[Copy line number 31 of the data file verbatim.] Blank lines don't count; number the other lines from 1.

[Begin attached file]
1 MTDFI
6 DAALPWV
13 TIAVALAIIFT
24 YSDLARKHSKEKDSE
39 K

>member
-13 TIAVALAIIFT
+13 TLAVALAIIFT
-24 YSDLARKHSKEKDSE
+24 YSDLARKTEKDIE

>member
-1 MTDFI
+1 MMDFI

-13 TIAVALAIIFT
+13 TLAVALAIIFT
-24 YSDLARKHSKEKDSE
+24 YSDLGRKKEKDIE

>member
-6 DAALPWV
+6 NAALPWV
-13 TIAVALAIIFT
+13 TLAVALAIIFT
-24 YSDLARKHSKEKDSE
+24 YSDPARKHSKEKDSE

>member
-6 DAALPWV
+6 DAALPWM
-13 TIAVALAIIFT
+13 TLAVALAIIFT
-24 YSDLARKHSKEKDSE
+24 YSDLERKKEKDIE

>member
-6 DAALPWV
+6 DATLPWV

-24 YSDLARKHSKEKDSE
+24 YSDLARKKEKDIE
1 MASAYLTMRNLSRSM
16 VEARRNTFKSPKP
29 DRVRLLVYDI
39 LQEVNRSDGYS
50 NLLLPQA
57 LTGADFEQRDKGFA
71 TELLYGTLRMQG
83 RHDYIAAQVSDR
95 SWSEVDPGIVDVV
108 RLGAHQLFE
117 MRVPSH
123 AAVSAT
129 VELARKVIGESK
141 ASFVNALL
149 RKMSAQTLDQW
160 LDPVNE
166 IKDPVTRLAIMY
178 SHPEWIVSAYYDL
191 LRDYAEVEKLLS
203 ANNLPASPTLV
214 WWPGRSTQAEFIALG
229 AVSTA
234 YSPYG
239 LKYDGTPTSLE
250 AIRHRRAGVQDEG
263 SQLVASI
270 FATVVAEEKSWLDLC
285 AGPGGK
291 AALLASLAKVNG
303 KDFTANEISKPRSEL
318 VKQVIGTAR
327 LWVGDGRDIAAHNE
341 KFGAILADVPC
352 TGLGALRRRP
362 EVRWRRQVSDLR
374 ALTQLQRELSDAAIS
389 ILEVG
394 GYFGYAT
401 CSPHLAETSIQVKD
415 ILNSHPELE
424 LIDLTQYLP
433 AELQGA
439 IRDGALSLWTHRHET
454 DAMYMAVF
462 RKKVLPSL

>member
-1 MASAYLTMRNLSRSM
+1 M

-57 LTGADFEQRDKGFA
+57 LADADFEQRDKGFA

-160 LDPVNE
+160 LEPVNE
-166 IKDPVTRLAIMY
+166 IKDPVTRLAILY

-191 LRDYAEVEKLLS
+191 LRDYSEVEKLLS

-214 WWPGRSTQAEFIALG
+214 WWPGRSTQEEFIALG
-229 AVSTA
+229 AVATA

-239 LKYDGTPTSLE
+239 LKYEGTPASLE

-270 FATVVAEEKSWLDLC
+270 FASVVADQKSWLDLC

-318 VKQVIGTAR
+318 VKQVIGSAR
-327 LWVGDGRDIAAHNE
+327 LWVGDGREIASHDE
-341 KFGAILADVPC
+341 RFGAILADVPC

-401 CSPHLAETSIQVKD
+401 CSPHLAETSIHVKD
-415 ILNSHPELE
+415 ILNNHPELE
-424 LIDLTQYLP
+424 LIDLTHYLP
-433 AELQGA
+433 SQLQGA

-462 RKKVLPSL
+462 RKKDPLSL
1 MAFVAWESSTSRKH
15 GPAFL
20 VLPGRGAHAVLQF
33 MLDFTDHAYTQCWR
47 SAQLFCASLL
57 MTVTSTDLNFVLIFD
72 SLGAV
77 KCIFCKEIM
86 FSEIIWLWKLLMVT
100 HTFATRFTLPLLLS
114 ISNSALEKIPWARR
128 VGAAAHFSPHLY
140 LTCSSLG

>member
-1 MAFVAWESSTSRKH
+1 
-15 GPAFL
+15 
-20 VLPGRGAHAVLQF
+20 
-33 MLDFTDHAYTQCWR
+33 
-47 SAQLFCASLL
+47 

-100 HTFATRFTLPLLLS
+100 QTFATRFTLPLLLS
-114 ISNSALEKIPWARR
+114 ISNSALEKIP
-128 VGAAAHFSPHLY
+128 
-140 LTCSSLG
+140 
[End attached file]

+24 YSDLERKKEKDIE